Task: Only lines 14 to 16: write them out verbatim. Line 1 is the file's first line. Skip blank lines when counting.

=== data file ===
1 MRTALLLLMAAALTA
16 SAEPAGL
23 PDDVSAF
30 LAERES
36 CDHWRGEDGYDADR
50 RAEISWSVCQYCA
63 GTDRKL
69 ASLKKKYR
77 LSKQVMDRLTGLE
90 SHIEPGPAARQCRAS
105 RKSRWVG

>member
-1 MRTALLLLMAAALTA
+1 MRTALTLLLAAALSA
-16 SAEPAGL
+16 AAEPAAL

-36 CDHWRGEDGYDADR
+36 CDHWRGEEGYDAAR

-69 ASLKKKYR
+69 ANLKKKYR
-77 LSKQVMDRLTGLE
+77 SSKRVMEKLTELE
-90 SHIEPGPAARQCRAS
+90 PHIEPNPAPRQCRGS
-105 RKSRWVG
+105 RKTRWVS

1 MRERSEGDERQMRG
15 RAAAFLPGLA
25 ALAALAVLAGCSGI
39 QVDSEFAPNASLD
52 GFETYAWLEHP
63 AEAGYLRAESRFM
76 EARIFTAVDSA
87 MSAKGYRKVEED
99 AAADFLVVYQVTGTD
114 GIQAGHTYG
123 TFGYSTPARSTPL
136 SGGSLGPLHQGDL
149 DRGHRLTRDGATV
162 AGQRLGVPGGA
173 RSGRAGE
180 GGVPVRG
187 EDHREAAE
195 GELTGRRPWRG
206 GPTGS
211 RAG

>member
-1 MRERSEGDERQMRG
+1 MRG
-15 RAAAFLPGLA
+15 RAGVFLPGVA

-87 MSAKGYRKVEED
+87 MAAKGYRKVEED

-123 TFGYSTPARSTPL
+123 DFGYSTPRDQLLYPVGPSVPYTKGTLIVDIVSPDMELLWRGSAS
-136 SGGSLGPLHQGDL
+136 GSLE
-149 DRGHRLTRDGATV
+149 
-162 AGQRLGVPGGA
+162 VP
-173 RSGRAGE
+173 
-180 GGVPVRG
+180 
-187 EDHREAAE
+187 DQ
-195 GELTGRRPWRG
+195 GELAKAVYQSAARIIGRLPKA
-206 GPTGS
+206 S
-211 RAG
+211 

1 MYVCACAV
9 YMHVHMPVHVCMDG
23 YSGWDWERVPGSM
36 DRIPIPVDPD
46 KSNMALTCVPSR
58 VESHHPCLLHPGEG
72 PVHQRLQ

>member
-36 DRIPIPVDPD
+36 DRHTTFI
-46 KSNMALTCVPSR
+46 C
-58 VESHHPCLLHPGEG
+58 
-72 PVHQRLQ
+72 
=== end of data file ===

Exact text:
+1 MRTALTLLLAAALSA
-16 SAEPAGL
+16 AAEPAAL